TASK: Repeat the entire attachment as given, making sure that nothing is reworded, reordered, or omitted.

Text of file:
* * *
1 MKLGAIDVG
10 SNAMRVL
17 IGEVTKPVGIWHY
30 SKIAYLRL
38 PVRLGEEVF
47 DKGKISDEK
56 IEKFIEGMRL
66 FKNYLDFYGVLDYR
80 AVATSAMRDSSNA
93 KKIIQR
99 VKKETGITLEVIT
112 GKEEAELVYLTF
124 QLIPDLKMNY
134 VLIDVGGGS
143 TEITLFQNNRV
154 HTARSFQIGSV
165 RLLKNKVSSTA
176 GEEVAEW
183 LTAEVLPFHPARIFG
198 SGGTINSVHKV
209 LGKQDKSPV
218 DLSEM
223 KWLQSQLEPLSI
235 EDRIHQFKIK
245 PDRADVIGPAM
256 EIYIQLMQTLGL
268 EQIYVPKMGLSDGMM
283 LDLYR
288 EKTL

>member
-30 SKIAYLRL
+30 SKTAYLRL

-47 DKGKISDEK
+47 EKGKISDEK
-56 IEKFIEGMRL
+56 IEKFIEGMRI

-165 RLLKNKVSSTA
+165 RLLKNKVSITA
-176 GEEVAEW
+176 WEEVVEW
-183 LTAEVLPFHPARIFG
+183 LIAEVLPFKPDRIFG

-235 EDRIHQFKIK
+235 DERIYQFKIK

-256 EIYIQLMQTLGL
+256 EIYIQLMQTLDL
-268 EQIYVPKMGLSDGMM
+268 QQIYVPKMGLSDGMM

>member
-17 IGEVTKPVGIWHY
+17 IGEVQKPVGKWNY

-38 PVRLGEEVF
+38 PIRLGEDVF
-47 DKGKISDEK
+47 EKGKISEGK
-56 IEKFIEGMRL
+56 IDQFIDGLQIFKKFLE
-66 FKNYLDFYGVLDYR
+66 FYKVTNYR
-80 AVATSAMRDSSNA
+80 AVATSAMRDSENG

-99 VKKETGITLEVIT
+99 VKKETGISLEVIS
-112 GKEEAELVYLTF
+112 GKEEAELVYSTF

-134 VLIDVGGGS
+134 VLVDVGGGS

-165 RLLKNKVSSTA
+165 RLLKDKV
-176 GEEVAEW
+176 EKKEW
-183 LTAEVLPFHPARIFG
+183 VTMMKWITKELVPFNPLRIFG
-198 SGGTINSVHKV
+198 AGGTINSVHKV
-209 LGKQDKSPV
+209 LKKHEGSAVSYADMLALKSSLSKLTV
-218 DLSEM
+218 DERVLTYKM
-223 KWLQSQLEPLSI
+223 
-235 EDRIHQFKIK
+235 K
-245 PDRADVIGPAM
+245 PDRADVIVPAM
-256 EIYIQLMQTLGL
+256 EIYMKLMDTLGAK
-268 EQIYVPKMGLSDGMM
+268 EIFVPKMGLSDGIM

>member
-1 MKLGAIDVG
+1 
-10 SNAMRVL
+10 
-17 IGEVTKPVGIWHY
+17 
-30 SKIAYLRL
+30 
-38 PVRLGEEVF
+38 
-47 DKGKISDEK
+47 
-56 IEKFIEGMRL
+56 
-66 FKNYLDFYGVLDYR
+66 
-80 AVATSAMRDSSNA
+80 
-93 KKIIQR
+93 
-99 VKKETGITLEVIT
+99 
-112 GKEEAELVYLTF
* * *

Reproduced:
1 MKLGAIDVG
10 SNAMRVL
17 IGEVTKPVGIWHY
30 SKIAYLRL
38 PVRLGEEVF
47 DKGKISDEK
56 IEKFIEGMRL
66 FKNYLDFYGVLDYR
80 AVATSAMRDSSNA
93 KKIIQR
99 VKKETGITLEVIT
112 GKEEAELVYLTF
124 QLIPDLKMNY
134 VLIDVGGGS
143 TEITLFQNNRV
154 HTARSFQIGSV
165 RLLKNKVSSTA
176 GEEVAEW
183 LTAEVLPFHPARIFG
198 SGGTINSVHKV
209 LGKQDKSPV
218 DLSEM
223 KWLQSQLEPLSI
235 EDRIHQFKIK
245 PDRADVIGPAM
256 EIYIQLMQTLGL
268 EQIYVPKMGLSDGMM
283 LDLYR
288 EKTL

>member
-30 SKIAYLRL
+30 SKTAYLRL

-47 DKGKISDEK
+47 EKGKISDEK
-56 IEKFIEGMRL
+56 IEKFIEGMRI

-165 RLLKNKVSSTA
+165 RLLKNKVSITA
-176 GEEVAEW
+176 WEEVVEW
-183 LTAEVLPFHPARIFG
+183 LIAEVLPFKPDRIFG

-235 EDRIHQFKIK
+235 DERIYQFKIK

-256 EIYIQLMQTLGL
+256 EIYIQLMQTLDL
-268 EQIYVPKMGLSDGMM
+268 QQIYVPKMGLSDGMM

>member
-17 IGEVTKPVGIWHY
+17 IGEVQKPVGKWNY

-38 PVRLGEEVF
+38 PIRLGEDVF
-47 DKGKISDEK
+47 EKGKISEGK
-56 IEKFIEGMRL
+56 IDQFIDGLQIFKKFLE
-66 FKNYLDFYGVLDYR
+66 FYKVTNYR
-80 AVATSAMRDSSNA
+80 AVATSAMRDSENG

-99 VKKETGITLEVIT
+99 VKKETGISLEVIS
-112 GKEEAELVYLTF
+112 GKEEAELVYSTF

-134 VLIDVGGGS
+134 VLVDVGGGS

-165 RLLKNKVSSTA
+165 RLLKDKV
-176 GEEVAEW
+176 EKKEW
-183 LTAEVLPFHPARIFG
+183 VTMMKWITKELVPFNPLRIFG
-198 SGGTINSVHKV
+198 AGGTINSVHKV
-209 LGKQDKSPV
+209 LKKHEGSAVSYADMLALKSSLSKLTV
-218 DLSEM
+218 DERVLTYKM
-223 KWLQSQLEPLSI
+223 
-235 EDRIHQFKIK
+235 K
-245 PDRADVIGPAM
+245 PDRADVIVPAM
-256 EIYIQLMQTLGL
+256 EIYMKLMDTLGAK
-268 EQIYVPKMGLSDGMM
+268 EIFVPKMGLSDGIM

>member
-1 MKLGAIDVG
+1 
-10 SNAMRVL
+10 
-17 IGEVTKPVGIWHY
+17 
-30 SKIAYLRL
+30 
-38 PVRLGEEVF
+38 
-47 DKGKISDEK
+47 
-56 IEKFIEGMRL
+56 
-66 FKNYLDFYGVLDYR
+66 
-80 AVATSAMRDSSNA
+80 
-93 KKIIQR
+93 
-99 VKKETGITLEVIT
+99 
-112 GKEEAELVYLTF